Date: Thu, 2 Mar 2006 08:21:43 -0800 (PST) From: Glyn <graininfuser at yahoo.com> Subject: Re: Brewing Coppers When I was growing up in the hills of East TN, we made our own. Find ya a tree of the right diameter, log it off leaving a semi-high stump. Round off the top of the stump, should be easier now with them there new-fangled saws. Take your sheet of copper and form it around the stump. Care should be taken to do this out site as you don't want any revenuers poking around. Glyn Born and raised back in an East TN holler Return to table of contents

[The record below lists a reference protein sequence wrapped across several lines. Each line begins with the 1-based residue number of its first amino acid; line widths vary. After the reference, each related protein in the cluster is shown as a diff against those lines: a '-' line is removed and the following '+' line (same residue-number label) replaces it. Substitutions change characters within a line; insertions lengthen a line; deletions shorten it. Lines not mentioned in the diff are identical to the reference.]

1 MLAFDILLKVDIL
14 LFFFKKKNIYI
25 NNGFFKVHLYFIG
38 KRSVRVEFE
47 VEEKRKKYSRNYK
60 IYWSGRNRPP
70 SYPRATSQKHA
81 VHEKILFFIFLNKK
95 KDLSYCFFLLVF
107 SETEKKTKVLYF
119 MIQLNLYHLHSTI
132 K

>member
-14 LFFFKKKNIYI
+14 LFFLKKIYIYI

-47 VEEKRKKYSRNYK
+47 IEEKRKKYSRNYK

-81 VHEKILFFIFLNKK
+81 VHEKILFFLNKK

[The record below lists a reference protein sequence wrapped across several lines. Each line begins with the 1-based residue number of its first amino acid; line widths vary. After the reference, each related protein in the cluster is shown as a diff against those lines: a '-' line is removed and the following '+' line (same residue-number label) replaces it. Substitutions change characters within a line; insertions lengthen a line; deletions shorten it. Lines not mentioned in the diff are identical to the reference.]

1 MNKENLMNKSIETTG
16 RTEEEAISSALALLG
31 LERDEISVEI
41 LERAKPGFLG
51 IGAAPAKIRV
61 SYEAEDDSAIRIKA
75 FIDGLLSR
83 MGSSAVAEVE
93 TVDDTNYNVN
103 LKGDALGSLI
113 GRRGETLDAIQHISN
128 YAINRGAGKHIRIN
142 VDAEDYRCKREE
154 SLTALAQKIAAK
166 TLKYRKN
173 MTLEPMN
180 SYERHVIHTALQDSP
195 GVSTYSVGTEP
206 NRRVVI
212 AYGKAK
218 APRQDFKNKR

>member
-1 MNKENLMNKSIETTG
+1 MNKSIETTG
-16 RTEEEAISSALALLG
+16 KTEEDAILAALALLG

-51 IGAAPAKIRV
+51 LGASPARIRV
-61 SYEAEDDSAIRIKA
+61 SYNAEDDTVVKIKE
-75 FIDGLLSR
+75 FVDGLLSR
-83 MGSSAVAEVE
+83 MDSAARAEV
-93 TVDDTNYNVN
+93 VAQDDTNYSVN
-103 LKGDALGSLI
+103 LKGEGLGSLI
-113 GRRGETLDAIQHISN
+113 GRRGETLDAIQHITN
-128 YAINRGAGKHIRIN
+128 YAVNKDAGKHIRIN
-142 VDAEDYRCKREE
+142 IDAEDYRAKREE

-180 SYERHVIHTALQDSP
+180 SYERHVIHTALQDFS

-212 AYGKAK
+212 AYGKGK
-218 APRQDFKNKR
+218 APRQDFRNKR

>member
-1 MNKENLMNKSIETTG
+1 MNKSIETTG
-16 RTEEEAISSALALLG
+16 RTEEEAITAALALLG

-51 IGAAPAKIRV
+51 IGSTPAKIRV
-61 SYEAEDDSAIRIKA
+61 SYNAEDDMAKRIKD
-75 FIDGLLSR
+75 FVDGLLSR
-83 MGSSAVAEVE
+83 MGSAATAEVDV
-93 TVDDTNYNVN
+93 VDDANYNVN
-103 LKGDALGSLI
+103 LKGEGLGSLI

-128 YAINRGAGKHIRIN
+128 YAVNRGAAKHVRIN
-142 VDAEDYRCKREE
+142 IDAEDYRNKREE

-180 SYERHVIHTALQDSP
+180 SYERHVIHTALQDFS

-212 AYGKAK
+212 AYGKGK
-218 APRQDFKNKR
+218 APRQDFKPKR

Date: Thu, 2 Mar 2006 09:15:46 -0800 (PST) From: Mike LaCour <mblacour at yahoo.com> Subject: RE: Brew Shops in MI Brian, I'm right down the road from you in Brighton. I've found the best brew shop in the area is Things Beer in Webberville, MI. After getting your homebrew supplies stop by Michigan Brewing Co. for a pint. Mike mblacour at yahoo.com Return to table of contents